The typical work environment is evolving. More and more companies are relying on a distributed workforce to meet their goals. Remote work is the trend of the day and the future. But it’s more than that, really. Setting up a work-from-home company culture has been proven to increase productivity and foster a sense of happiness and balance among employees. And we all know that happy employees are loyal ones. Nowadays (and moving forward), remote work is just the new norm for conducting business.
I work for a web design and development agency that is 100% distributed. We have a talented team that spans coast-to-coast across the great US. So, each and every one of us, including our CEO and COO, all work from home. For us, remote work is our lifestyle.
Many of my coworkers are quite familiar with this type of life and career. But for me, it’s a relatively new experience. As a writer, I am naturally creative. However, I also crave structure and order—two things that can be difficult to attain when working from the comfort of your home. With diligence, it can be achieved, though. After a year of working from home, here are the things I have discovered that make remote work work for me.
1. I prepare for the workday in advance. I set my coffee maker the night before so I have fresh Joe ready for me each morning. I’m one of those people who needs it to begin my day on the right foot. I also set out my laptop, notebook, and pen so they’re readily available. And, I keep the speaker I use to listen to Pandora all day charged and ready to go. It’s like I’m office-ready each morning, so there is no scramble on my part to get myself together as the day begins.
2. I get dressed. While it would be perfectly acceptable to work in my pajamas, I don’t. Good hygiene and a cute outfit help me feel productive. I say cute, but really, my daily remote work outfits are nothing more than athleisure wear. That means that yoga pants, joggers, and blousy T-shirts are my go-to pieces. Keeping athleisure looks handy in my wardrobe allows me to remain around-the-house comfortable and public-ready for those times when I need to run errands right after work.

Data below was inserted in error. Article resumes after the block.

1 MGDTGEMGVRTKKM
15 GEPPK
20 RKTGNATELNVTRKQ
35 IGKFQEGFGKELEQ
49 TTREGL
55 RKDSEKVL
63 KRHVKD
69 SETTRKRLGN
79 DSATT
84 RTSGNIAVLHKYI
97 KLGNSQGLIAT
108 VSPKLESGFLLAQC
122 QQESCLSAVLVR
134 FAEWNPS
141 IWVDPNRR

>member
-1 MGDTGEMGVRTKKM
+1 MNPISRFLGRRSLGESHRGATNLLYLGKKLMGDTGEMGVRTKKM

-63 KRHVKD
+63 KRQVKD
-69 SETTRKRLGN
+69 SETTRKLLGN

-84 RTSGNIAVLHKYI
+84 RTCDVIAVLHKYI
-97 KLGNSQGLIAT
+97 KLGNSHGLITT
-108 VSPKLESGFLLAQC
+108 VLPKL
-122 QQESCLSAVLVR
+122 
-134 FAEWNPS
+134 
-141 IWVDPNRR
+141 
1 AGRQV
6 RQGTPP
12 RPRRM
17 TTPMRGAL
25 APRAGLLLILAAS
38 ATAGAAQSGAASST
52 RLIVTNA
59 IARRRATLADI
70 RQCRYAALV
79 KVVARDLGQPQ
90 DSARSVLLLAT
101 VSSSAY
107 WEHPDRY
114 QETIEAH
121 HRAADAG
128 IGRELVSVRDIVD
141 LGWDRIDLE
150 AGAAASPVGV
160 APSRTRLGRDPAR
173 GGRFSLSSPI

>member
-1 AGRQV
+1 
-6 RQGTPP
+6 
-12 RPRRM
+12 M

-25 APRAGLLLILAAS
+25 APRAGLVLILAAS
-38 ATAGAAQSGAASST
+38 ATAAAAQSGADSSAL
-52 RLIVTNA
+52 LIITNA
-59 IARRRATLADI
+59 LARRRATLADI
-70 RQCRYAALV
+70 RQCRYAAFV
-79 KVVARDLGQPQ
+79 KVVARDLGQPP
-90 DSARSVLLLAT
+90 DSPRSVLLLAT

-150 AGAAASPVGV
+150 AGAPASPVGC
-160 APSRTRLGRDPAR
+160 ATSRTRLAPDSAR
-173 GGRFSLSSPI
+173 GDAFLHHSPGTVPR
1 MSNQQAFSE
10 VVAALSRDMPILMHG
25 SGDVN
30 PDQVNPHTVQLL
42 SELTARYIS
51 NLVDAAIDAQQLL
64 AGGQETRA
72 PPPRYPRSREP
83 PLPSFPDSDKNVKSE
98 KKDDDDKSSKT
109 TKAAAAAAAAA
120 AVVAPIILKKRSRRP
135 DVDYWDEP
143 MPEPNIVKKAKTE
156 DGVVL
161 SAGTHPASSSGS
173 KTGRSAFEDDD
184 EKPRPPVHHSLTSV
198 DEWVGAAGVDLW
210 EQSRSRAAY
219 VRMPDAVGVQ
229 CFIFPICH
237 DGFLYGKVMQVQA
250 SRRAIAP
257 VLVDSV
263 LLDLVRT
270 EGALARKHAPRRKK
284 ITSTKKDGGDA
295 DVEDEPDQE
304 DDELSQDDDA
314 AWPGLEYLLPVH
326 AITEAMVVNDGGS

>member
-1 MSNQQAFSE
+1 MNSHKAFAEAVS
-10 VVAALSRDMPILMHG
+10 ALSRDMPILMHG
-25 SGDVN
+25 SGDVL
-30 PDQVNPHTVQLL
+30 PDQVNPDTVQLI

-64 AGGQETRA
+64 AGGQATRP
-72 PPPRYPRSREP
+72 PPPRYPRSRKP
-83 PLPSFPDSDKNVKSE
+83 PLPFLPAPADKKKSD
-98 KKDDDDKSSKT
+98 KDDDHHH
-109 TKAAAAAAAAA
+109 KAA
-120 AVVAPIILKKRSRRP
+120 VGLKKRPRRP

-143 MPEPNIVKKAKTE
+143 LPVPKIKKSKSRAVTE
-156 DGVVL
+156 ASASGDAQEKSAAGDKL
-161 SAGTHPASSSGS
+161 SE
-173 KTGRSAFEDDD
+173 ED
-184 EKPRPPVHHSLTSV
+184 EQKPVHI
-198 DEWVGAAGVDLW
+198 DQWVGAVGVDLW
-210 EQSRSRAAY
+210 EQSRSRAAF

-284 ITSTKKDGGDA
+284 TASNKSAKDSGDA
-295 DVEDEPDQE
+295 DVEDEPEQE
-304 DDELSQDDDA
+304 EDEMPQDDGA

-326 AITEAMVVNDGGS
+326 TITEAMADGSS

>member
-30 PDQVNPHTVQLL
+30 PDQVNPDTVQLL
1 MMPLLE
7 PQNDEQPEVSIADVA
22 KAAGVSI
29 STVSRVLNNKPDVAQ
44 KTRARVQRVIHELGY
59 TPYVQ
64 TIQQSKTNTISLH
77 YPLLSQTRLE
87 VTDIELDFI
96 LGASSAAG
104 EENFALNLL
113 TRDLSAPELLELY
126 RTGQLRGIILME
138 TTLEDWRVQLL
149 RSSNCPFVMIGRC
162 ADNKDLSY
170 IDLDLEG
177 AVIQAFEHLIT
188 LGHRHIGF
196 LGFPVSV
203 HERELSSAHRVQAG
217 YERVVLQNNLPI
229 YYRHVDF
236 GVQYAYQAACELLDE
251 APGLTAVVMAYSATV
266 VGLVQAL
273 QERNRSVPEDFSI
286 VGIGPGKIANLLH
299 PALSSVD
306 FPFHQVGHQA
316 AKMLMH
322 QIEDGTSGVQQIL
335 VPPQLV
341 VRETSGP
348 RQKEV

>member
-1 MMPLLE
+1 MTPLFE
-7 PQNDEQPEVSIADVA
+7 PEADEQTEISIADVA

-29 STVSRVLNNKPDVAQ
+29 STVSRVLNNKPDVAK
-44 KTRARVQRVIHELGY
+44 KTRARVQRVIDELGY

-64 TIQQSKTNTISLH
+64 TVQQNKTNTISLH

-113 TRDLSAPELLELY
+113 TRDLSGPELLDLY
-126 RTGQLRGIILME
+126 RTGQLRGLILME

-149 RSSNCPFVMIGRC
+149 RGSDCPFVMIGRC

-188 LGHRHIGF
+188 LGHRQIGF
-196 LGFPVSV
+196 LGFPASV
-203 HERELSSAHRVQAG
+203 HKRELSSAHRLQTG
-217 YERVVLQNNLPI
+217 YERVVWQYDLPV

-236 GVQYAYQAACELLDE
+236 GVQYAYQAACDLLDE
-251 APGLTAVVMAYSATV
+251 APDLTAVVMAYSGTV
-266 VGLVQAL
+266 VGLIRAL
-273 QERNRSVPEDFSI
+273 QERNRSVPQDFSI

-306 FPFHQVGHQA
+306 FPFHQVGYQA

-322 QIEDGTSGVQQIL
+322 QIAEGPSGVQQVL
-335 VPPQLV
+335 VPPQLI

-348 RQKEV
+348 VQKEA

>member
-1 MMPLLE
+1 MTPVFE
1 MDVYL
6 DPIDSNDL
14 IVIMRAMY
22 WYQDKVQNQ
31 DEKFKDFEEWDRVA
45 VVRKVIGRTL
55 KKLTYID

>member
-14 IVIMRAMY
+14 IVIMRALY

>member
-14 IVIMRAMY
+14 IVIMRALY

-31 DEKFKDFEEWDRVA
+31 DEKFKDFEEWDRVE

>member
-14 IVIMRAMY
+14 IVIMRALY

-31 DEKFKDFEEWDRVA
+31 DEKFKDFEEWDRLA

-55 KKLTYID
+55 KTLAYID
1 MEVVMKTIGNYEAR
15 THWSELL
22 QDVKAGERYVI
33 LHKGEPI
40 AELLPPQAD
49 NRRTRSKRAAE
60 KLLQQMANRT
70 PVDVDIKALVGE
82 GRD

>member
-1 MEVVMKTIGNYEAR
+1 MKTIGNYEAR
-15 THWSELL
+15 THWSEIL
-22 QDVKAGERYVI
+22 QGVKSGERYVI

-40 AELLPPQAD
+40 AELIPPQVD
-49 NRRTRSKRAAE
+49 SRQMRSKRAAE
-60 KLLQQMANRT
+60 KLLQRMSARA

3. I set boundaries. If you have a family, pets, or even roommates and work from home, you had better set boundaries with them. Create office hours and limit interruptions. I live alone, but my friends and family know I work from home. In the beginning, not all of my relatives and friends caught onto the fact that even though I work remote, I’m still working. And I can’t take their calls and texts during the middle of the day. But they realize it now. It helps to turn my phone off and just check it intermittently for messages. I have to set boundaries for myself, too, not allowing for flash sales or daytime TV to distract me. Boundaries provide the structure a remote worker needs to focus.
4. I move around. I don’t have a set office space at home. Because my bedroom is upstairs, I keep the entire second floor off limits. I don’t believe my bedroom should ever be used for work, even on those days when I feel under the weather. But downstairs, I work while lounging on the sofa and at the coffee table, sitting or standing at the dining room table, or outside on my back patio when the weather is nice. I prefer standing at the dining room table the most. I burn calories that way. Remote workers also have the option of leaving the house and working from a favorite coffee shop or coworking space. I may do that from time-to-time, but I don’t make a regular habit of it. I find these types of working environments too social and distracting, but they might work out for you.